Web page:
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Law at the Speed of Dial Up: The Need for a Clear Standard for Employee Use of Employer-Provided Email Systems that Will Withstand Changing Technology

Jeffrey S. Bosley & Taylor Ball
13 Wash. J.L. Tech. & Arts  49

11/30/2017

Constitutional & Regulatory

In 2007, the National Labor Relations Board adopted two clear rules concerning employee use of employerprovided email in Guard Publishing Co.: First, the Board held that employers were not required to allow employees to use employer-provided email to engage in protected activity pursuant to section 7 of the National Labor Relations Act; second, the Board held that if an employer allowed employees to use its email system for non-work purposes, it could still lawfully adopt and enforce nondiscriminatory rules that restricted otherwise protected activity. In 2014, the Board reversed this precedent in Purple Communications, Inc., and held that employees have a presumptive right to use an employer’s email system to engage in protected activity on non-working time if they are provided access to email for work-related purposes.

This article analyzes the conflicting guidance provided by Guard Publishing Co. and Purple Communications, Inc. against the broader context of prior precedent concerning employer property rights. By highlighting numerous unanswered questions left open by the Board’s analysis in Purple Communications, Inc., this article advocates for the Board to reevaluate its position on employee use of company technology resources, including email, and to adopt a new framework that can readily and predictably be applied to new and developing technologies.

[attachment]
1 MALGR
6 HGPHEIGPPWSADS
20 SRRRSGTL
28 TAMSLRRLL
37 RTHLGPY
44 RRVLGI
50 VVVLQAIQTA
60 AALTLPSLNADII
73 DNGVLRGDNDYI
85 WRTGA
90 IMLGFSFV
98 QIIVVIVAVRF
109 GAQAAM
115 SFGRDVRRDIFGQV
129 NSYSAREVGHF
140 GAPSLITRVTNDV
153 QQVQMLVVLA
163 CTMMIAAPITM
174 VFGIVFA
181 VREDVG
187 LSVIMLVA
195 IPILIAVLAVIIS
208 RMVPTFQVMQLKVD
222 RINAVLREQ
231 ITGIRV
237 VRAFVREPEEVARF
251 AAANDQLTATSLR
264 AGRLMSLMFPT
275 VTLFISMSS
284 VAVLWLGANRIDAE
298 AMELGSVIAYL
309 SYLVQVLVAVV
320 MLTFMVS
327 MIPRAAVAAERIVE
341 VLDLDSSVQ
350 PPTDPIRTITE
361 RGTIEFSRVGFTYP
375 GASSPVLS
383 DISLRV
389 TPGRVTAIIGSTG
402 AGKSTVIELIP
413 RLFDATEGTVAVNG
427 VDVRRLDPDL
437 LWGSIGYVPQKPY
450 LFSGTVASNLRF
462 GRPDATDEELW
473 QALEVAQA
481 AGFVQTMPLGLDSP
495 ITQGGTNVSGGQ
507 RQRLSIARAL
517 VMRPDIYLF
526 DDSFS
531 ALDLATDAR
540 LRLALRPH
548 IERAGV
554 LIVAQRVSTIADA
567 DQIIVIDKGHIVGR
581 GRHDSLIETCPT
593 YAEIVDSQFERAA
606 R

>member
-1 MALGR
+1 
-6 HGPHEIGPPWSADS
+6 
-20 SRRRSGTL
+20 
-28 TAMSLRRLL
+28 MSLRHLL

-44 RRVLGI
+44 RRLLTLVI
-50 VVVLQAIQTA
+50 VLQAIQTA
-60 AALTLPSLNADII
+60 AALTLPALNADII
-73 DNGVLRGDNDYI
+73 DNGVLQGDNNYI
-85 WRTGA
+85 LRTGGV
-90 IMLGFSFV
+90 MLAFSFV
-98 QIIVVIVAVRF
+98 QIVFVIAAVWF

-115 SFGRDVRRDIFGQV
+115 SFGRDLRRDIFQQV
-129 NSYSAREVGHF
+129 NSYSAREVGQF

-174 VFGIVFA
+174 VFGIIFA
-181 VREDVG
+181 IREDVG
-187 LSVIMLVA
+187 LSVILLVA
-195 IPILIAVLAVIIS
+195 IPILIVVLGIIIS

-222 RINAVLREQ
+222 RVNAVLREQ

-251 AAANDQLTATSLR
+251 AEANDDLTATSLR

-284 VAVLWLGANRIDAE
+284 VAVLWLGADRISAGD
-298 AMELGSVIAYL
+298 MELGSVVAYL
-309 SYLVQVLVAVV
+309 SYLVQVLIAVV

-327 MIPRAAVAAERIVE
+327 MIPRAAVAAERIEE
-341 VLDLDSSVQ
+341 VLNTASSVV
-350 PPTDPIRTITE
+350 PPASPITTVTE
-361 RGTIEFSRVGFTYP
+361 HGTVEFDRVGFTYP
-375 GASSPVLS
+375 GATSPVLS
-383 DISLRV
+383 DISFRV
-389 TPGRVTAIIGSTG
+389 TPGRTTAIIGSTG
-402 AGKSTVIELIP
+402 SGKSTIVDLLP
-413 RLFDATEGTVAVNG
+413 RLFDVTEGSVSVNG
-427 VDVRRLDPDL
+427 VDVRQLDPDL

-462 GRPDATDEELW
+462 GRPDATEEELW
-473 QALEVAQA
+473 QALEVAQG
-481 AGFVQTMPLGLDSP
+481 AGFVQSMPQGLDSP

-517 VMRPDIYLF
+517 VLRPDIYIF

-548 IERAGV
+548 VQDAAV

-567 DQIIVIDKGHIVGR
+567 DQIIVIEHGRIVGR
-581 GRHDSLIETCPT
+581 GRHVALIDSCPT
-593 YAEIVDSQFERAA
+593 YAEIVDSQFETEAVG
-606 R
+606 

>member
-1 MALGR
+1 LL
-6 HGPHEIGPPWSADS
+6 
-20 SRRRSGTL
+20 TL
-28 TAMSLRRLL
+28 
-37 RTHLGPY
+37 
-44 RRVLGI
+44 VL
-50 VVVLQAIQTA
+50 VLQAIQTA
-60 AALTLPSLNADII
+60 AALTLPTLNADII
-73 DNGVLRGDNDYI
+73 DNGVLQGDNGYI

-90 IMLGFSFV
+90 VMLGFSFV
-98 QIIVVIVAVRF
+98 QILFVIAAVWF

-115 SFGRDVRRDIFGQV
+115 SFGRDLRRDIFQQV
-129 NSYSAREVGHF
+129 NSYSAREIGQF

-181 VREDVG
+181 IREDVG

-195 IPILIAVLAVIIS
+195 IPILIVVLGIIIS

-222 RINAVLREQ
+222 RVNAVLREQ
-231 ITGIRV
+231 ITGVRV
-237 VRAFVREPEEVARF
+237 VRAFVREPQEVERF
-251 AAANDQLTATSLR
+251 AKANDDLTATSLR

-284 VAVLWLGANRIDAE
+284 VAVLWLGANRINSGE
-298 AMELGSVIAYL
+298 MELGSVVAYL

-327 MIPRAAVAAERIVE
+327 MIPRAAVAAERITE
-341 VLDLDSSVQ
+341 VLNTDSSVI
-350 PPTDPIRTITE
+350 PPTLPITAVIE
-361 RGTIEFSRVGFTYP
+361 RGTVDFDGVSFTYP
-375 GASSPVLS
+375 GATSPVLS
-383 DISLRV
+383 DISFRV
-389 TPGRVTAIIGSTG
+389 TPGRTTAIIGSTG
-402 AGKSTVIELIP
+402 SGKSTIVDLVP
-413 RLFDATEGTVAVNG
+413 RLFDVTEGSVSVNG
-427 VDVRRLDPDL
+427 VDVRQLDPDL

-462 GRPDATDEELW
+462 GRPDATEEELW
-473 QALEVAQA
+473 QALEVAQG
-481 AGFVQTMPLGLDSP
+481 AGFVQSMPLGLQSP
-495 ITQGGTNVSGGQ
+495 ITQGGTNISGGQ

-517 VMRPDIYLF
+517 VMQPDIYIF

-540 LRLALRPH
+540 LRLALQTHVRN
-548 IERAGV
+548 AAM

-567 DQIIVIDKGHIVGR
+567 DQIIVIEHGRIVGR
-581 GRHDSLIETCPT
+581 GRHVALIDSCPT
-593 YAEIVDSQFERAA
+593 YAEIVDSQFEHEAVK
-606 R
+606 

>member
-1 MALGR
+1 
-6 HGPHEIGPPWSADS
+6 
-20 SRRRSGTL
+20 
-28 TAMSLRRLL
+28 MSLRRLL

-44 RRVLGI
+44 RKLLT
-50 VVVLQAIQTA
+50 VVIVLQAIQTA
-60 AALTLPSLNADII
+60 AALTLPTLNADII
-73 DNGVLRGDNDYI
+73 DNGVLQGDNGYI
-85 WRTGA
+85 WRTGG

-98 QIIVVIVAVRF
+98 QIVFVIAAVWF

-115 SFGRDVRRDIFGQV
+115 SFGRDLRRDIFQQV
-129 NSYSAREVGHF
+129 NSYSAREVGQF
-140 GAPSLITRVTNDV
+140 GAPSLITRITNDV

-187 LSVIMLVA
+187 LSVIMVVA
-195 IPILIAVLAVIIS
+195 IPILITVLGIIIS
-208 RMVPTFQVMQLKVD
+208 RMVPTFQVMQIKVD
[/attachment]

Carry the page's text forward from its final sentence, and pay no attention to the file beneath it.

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Why the Renewable Energy Credit Market Needs Standardization

Lisa Koperski
13 Wash. J.L. Tech. & Arts  69

11/30/2017

Constitutional & Regulatory

Renewable Energy Credits (RECs) are a relatively new financial instrument that help to stimulate the renewable energy market through capturing the premiums for environmental attributes associated with electricity, hopefully, encouraging investment in new renewable energy projects. However, lack of standardization in both the definition of RECs and the ways that RECs can be exchanged and administered has led to confusion on the parts of all concerned—the REC seller, the REC buyer, regulators, and the public at large—stymying investment in renewable energy projects and creating market inefficiency. Much like inconsistent accounting definitions or divergent requirements for providing investment guidance to consumers would cause negative externalities in a market, inconsistent definitions of RECs impede the marketplace from receiving the anticipated gains from trading RECs in a purely liquid market.